Continued from the sustainable standpoint of the collec­tion, the antique textiles used are typically small fragments that are individually hand-draped to create the design. This enables the result of the finished garment to be construct­ed using zero-waste techniques. Additionally, any color achieved that was not original to the antique material itself is organically dyed using natural elements through a bundle dye method that provides a stunning use of soft and painter­ly color within the design.

The overall design vision of the collection is artistically modern with a softly sculptural silhouette incorporating deeply detailed and intricate forms. Complimenting this vi­sion, I have also recently introduced a sustainable fine jew­elry collection called ‘Metamorphosed Art’, in which antique sterling silver originating from the same time period as the materials used within the garments (which have also been deteriorated from its original intended form) is developed organically into a modern sculptural form.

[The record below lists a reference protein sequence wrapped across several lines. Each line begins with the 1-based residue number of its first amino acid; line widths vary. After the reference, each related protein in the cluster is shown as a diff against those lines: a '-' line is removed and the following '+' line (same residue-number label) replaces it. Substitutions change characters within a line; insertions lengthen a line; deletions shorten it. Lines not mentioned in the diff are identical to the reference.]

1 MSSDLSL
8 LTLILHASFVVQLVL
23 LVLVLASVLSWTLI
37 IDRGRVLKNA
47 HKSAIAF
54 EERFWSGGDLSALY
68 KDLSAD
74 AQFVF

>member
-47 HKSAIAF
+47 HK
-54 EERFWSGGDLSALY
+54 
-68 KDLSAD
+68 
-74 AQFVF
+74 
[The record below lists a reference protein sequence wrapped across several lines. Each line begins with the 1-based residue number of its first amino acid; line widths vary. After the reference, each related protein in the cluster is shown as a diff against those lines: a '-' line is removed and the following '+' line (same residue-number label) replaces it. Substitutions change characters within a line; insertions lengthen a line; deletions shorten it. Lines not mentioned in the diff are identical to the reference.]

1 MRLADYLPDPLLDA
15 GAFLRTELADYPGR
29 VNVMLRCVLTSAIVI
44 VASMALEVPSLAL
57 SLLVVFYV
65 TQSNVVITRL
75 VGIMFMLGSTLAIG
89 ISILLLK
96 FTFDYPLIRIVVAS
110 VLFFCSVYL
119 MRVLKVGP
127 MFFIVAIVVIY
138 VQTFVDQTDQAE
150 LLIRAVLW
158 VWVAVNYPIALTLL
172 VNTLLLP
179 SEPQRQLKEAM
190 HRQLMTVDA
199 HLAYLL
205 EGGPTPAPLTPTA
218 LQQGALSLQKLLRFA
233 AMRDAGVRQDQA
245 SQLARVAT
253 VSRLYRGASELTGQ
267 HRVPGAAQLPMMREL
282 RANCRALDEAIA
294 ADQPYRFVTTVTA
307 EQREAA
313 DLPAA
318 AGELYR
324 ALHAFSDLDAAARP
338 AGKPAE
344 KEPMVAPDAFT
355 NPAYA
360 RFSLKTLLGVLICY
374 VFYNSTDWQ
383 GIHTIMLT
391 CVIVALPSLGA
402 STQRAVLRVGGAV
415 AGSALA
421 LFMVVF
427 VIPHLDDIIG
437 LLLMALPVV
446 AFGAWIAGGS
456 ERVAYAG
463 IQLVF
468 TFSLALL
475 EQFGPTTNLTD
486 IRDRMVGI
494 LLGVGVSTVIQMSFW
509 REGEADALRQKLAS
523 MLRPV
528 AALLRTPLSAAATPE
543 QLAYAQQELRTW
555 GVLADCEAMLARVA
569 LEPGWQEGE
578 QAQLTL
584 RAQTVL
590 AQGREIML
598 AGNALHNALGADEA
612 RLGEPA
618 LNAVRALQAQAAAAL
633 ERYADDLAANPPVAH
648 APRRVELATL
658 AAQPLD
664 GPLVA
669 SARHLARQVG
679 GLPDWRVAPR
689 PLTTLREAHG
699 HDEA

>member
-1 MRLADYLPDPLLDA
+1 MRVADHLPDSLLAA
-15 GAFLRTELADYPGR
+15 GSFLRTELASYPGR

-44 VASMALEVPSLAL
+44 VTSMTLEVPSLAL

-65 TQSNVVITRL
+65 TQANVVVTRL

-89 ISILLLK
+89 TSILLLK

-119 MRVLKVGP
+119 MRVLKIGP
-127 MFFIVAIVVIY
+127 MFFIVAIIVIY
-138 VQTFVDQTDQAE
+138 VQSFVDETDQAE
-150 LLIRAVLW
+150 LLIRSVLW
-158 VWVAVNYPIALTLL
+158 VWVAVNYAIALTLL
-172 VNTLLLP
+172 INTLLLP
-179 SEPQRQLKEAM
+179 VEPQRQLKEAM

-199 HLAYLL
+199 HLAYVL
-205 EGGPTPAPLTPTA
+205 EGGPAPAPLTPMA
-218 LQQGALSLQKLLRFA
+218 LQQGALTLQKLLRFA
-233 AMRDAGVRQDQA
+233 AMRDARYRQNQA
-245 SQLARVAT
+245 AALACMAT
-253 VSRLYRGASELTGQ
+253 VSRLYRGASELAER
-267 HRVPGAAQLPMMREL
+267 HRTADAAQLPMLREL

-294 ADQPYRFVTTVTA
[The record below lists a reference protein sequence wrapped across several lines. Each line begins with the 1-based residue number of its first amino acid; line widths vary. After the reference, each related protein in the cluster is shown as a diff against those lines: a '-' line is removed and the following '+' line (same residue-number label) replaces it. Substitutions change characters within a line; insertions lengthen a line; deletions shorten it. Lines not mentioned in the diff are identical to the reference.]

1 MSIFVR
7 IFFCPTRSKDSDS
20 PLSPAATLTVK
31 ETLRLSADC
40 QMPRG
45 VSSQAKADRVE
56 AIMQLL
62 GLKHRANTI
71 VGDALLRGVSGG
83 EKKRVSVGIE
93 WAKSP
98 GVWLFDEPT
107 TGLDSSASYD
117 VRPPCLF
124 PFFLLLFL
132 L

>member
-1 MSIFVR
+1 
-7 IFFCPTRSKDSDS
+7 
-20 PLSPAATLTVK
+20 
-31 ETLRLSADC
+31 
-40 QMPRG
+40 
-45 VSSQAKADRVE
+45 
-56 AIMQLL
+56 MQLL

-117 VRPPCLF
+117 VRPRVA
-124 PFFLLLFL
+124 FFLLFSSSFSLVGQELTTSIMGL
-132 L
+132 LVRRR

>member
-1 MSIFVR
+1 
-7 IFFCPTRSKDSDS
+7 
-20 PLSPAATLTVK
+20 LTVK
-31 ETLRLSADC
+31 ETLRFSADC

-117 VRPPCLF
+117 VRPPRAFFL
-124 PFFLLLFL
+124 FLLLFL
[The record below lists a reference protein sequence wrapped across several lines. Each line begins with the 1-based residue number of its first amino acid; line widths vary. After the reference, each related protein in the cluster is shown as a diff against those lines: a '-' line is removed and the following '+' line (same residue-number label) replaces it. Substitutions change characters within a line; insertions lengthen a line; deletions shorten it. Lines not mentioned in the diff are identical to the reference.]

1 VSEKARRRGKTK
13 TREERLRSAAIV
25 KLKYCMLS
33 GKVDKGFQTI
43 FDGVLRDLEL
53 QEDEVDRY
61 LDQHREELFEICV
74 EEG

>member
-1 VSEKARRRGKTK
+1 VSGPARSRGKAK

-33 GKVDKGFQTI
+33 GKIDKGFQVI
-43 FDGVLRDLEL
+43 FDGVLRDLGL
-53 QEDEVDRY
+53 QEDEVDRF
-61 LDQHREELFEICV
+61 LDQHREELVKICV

AGB: How did you get started?

MP: Fine art and the creative process from many different perspectives and me­diums have always been a core part of my ethos and being. I began creating sustainable couture while studying for my BFA at The Fashion Institute of Technology in New York – I’ve always had a passion for history and preserving the stories of our past as we progress into the future (I studied with a History of Art Minor), and discovered the unique sto­ry and beauty of these forgotten antique materials. For our senior thesis, I began exploring this philosophy further and created the first sustainable couture collection pieces, which received great industry support, press recognition, and won the highly regarded Critic’s Choice award.

As a result, I decided to continue down this path, feeling strongly that now was the best time for this sustainable vi­sion to make an impact, and is a much needed perspective in the continued progress of the fashion industry.

AGB: What’s the process of your garment making?